US 886840 A
Description (OCR text may contain errors)
PATENTED MAY 5, 1908.
' J. MUELLER.
APPLIUATION FILED MAR. 11, 1907.
ORRIS 5 ca, wAsMINuTON. n. c.
UNITED STATES PATEN OFFICE.
JACOB MUELLER, OF CHICAGO, ILLINOIS, ASSIGNOR TO MUELLER BROTHERS ART AND MANUFACTURING COMPANY, OF CHICAGO, ILLINOIS, A CORPORATION OF ILLINOIS.
FRAME Specification of Letters Patent.
Patented May 5, 1908.
Application filed March 11, 1907. Serial No. 361,826.
To all whom it may concern:
Be it known that I, JACOB MUELLER, a citizen of the United States, residing in the city of Chicago, in the county of Cook and State of Illinois, have invented certain new and useful Improvements in Frames, of
which the following is a full, clear, and exact description.
My invention relates to certain new and useful improvements in frames and more particularly to improvements in frames of that class which are formed of thin elastic strips wound or bent into layers of annular form and glued together. The object of my invention being to cheapen the'cost of manufacture and to produce a frame which, while of light construction, shall be strong and durable and not liable to injury by ordinary handling and usage.
Another object is to produce a frame of this class, with unbroken surfaces upon its inner and outer faces, and whose cross section shall be uniform throughout its entire extent.
To such end the invention consists in certain novel features of construction. of the frame, a description of which will be found in the following specification and the essen tial features of which will be found in claims appended hereto.
The invention is clearly illustrated in the drawings furnished herewith, in which Figure 1 is a front view of a frame embodying my invention. Fig. 2 is a rear view thereof. Fig. 3 is a sectional perspective view of a fragment of the frame before it is fully completed. Fig. 4 is a similar view of a fragment of the completed frame. Fig. 5 is a perspective view of a mold, used in constructing the frame together with a number of the strips that are employed in the construction of the frame. Fig. 6 is a face view of two of the strips and indicating a difference in their length, and Fig. 7 is a cross section through a mold and frame. Figs. 1 and 2 are upon a considerably reduced scale.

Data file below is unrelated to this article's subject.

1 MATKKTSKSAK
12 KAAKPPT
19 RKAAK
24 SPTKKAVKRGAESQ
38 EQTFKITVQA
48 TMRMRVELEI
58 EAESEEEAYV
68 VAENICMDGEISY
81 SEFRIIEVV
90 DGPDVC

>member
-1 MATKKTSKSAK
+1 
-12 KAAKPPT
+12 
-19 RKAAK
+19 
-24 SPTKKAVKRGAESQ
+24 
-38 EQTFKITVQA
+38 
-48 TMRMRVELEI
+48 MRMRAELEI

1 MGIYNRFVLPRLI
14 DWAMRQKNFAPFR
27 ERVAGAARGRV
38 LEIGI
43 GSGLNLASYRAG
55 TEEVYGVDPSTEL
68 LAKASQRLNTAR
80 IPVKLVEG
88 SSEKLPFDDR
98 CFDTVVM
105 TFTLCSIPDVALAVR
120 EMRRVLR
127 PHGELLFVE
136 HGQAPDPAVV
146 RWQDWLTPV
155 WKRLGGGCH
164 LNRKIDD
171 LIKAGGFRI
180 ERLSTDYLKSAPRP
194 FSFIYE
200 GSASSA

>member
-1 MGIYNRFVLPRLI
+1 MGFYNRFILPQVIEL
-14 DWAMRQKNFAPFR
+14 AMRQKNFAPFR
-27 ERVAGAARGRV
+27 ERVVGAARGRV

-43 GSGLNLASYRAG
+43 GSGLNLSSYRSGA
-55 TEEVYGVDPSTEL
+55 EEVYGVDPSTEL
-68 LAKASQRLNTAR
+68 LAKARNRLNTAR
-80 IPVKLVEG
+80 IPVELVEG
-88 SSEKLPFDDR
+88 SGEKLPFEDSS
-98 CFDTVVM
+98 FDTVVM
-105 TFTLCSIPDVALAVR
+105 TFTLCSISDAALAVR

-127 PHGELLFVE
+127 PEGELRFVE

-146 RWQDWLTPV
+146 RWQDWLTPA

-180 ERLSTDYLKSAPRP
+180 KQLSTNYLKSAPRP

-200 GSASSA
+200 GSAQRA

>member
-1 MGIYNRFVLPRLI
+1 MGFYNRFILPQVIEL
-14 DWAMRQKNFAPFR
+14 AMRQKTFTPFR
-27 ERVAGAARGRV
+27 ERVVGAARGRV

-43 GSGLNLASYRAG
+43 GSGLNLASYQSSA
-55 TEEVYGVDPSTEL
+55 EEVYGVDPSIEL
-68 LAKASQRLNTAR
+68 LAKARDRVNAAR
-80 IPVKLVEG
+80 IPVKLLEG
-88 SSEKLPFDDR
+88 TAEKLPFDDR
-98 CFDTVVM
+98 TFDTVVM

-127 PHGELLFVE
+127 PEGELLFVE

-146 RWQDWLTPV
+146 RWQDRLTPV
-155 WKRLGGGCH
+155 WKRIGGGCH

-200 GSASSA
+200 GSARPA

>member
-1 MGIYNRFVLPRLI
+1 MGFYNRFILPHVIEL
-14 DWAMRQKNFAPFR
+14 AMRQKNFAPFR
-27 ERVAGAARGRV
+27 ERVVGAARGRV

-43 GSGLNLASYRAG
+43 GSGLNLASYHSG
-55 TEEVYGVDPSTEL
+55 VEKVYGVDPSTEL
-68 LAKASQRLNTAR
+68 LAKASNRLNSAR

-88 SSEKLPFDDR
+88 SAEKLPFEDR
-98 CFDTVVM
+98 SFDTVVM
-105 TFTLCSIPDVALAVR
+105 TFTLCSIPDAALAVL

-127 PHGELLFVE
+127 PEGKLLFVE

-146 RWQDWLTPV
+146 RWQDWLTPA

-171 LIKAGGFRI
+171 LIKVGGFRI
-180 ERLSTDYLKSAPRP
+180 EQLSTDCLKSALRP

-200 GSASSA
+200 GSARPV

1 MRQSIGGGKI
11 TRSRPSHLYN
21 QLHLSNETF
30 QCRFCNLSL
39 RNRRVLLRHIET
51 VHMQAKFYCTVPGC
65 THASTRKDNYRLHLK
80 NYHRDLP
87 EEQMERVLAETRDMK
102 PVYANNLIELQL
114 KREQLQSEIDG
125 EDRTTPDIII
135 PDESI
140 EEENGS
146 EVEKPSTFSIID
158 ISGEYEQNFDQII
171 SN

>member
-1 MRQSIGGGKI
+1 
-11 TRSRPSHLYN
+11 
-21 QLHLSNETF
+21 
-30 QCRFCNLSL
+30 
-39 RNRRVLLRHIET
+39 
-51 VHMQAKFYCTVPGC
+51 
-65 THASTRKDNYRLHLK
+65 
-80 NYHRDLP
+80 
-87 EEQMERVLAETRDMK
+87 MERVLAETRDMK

In these views 10 represents a frame built in accordance with my method. This frame is shown as oval in form, but it is to be understood that frames may be constructed of other forms, containing regular or irregular curves.
In general, the frame is roughly L-shaped in cross section, a shoulder 11, being provided upon the inner side, against which is placed the mirror, or the glass ordinarily used in front of the picture to be framed. The outer or visible faces of the frame are covered with whiting or other substance 20 to give it a smooth finish and it may be otherwise ornamented as desired.
The frame is made up of a number of thin elastic strips 12, preferably of basswood, bent into the proper shape and glued together. Each strip is cut to an exact length, so that when they are put in place, the ends of each strip will abut against each other and the inherent elasticity of the wood will cause the strip to bear upon the adjacent one with sufficient pressure to effect a perfect union.